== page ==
If you’ve had pierced ears for eons, you’re not totally off the hook, but you are at a lowered risk of just randomly developing an infection. “Infections are most likely to occur during the first week following the piercing, but can arise later on,” Dr. Kaplan says.
But infection symptoms won't pop up the moment your piercing is exposed to bacteria. "Surprisingly, piercing infections do not typically happen until three to seven days after the initial piercing, sometimes more," Dr. Mankarious says. "Bacteria need time to proliferate."
What ear piercings are most likely to become infected?
There are so many options for spots on your ear you can pierce and, TBH, you can get an infection anywhere. That said, some spots are riskier than others. “Piercings that go through ear cartilage are much more likely to become infected and are more difficult to treat than infections through the ear lobe or the soft tissues just above the lobe,” Dr. Kaplan says.
Dr. Mankarious agrees. "Piercing infections are most likely to occur in areas where the blood supply is low and cartilage is notorious for a low blood supply," she explains. "Cartilage infections can be particularly dangerous just for that reason." In other words, it's difficult for antibodies and antibiotics to reach the infection site when it's in your cartilage, giving the infection the opportunity to take over.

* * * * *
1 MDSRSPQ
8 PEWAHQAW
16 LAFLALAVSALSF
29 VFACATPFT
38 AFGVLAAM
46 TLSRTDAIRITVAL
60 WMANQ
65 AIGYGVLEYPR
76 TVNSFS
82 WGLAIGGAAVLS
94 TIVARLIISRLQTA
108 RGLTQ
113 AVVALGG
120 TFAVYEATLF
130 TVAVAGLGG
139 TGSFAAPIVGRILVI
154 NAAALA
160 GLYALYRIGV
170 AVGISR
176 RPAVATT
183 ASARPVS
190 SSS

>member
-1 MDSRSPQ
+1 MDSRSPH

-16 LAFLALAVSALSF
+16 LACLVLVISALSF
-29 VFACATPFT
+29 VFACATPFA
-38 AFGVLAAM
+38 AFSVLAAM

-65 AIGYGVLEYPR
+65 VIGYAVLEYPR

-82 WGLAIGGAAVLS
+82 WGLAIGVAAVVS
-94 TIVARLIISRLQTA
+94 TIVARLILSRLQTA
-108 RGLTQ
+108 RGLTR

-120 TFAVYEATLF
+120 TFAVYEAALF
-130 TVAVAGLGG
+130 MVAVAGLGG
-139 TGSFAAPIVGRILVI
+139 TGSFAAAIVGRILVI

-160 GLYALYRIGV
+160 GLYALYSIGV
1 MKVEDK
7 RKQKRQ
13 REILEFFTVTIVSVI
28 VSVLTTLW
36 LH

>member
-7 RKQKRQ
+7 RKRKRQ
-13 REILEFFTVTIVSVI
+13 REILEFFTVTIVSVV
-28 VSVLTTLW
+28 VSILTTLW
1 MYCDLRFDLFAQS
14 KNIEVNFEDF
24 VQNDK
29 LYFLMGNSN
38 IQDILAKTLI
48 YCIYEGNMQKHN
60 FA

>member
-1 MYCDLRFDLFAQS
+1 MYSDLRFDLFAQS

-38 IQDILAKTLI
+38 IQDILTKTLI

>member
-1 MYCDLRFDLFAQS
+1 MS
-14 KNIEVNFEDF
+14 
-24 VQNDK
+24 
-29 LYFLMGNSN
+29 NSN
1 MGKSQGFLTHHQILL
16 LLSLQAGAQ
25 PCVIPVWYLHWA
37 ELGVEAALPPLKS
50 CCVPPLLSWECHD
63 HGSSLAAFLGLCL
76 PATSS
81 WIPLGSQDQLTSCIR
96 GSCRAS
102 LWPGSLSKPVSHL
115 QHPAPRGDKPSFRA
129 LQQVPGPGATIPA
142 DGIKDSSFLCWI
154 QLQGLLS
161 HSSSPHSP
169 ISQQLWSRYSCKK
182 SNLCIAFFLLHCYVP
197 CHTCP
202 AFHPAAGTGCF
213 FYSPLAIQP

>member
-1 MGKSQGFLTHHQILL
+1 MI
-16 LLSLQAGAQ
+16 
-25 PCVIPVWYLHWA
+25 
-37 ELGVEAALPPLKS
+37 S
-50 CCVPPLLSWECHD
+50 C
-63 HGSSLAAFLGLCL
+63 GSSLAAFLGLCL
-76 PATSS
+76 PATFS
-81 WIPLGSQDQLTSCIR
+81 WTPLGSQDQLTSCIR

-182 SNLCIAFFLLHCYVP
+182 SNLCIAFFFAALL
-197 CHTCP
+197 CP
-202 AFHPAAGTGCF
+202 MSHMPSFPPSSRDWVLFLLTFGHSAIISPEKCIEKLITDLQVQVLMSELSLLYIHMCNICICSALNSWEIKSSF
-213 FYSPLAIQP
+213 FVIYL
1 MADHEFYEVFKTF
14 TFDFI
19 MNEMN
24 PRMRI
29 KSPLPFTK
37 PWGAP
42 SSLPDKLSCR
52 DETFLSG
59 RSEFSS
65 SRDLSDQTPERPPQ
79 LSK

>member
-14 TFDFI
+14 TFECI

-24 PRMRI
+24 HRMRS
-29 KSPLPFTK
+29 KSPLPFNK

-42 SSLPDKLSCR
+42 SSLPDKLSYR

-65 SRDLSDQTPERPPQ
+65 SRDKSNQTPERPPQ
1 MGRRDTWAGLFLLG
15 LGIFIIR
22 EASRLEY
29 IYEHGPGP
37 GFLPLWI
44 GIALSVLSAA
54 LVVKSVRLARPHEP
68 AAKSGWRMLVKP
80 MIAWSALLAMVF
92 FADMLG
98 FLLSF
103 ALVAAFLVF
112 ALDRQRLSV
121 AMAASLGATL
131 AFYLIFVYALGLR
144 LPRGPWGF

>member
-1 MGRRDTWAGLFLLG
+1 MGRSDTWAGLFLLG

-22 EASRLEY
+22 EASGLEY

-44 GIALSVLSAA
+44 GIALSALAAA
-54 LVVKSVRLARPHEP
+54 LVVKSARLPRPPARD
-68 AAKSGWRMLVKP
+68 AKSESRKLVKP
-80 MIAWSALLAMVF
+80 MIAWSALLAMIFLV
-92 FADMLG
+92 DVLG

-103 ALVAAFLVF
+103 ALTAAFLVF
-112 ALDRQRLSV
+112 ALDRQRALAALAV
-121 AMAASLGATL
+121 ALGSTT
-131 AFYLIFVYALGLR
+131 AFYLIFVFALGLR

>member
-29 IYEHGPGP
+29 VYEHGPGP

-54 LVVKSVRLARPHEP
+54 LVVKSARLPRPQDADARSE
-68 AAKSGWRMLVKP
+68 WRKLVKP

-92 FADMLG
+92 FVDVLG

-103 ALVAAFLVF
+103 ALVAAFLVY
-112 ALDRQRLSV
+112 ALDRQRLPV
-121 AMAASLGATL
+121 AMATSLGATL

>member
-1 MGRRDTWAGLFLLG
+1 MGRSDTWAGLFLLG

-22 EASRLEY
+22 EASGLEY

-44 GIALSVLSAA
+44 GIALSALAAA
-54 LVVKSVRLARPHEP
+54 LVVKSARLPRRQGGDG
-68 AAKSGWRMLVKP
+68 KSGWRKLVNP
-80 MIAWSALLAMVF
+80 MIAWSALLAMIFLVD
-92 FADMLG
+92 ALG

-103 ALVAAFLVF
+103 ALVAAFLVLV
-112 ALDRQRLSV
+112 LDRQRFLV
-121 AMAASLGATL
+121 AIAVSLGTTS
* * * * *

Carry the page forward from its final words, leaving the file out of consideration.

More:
How can I prevent an ear piercing infection?
A huge factor is choosing a piercing shop that’s sanitary. “In general, the more experience someone has in doing piercings—with a reputation for good results—the better the odds of a favorable outcome,” Dr. Kaplan says. Read reviews on the shop and on your piercer beforehand if you can find any. And if you go into a piercing shop and it seems like it’s not clean or you just don’t get a good vibe, go someplace else. The spot on your ear that you choose to pierce matters, too. “No physician will ever recommend piercing the cartilage of the ear,” Dr. Kaplan says. Of course, that's never stopped anyone. That's why following your after-care instructions if so crucial, even after it seems like your piercing is all healed up. “Not strictly adhering to the post-piercing care instructions would increase the odds of infection,” Dr. Kaplan says.
So, what does a minor ear piercing infection look like?
Dr. Kaplan says a minor ear piercing infection displays the following symptoms around the piercing site:
You can treat a minor infection at home. Dr. Kaplan recommends going back to the place where you got your piercing to have the area evaluated (provided, of course, the place is reputable). Places that do piercings see this kind of thing all the time and should be able to recommend next steps based on your situation.